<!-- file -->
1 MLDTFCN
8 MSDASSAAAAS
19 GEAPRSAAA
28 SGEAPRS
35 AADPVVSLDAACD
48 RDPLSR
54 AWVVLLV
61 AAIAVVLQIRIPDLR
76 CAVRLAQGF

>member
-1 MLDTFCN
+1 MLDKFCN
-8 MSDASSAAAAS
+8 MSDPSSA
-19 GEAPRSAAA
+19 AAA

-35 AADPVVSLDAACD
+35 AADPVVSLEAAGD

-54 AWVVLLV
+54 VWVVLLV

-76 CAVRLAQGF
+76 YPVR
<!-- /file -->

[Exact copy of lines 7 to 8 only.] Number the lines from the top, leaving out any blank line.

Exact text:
54 AWVVLLV
61 AAIAVVLQIRIPDLR